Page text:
Sergio De La Pava
I'm the girl who is lost in space, the girl who is disappearing always, forever fading away and receding farther and farther into the background. Just like the Cheshire cat, someday I will suddenly leave, but the artificial warmth of my smile, that phony, clownish curve, the kind you see on miserably sad people and villains in Disney movies, will remain behind as an ironic remnant. I am the girl you see in the photograph from some party someplace or some picnic in the park, the one who is in fact soon to be gone. When you look at the picture again, I want to assure you, I will no longer be there. I will be erased from history, like a traitor in the Soviet Union. Because with every day that goes by, I feel myself becoming more and more invisible...
Ever since, New York has existed for me simultaneously as a map to be learned and a place to aspire too-a city of things and a city of signs, the place I actually am and the place I would like to be even when I am here. As a kid, I grasped that the skyline was a sign that could be, so to speak, relocated to New Jersey-a kind of abstract, receding Vision whose meaning would always be "out of reach, " not a concrete thing signifying "here you are." Even when we are established here, New York still seems a place we aspire to. Its life is one thing-streets and hot dogs and brusqueness-and its symbols, the lights across the way, the beckoning skyline, are another. We go on being inspired even when we're most exasperated.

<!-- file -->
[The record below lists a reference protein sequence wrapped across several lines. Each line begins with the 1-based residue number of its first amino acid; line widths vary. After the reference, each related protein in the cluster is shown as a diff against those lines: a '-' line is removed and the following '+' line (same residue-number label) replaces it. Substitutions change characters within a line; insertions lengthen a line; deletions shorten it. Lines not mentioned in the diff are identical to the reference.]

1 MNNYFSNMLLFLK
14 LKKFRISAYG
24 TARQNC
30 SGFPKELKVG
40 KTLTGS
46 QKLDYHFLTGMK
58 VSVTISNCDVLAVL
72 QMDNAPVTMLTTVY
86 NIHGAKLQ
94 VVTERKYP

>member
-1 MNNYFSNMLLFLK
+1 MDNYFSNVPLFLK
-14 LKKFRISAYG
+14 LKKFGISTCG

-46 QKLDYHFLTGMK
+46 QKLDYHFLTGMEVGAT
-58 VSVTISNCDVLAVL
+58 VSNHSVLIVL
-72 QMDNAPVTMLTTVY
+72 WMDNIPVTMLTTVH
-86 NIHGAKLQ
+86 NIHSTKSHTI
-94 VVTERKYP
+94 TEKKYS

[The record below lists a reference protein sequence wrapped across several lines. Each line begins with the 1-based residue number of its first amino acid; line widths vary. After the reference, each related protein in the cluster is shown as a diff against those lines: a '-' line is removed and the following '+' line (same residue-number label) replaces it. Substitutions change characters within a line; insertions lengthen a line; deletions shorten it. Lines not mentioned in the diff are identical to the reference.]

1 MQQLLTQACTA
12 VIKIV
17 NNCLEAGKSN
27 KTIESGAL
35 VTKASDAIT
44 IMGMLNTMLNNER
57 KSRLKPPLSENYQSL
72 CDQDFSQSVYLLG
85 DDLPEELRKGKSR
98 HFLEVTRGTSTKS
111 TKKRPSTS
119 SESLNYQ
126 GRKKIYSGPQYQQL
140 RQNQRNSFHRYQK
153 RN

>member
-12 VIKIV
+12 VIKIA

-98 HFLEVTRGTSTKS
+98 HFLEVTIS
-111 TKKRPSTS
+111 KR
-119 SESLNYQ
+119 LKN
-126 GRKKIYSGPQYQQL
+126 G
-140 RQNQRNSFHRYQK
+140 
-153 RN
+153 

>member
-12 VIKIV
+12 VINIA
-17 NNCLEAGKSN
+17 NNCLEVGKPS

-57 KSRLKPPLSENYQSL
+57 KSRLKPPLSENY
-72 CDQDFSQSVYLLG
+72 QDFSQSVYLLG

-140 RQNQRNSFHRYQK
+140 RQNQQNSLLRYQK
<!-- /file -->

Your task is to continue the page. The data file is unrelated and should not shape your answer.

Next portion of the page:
Your God loves your people and hates mine; he folds his strong arms lovingly around the white man and leads him as a father leads his infant son, but he has forsaken his red children; he makes your people wax strong every day, and soon they will fill the land; while my people are ebbing away like a fast-receding tide, that will never flow again. The white man's God cannot love his red children or he would protect them. They seem to be orphans who can look nowhere for help.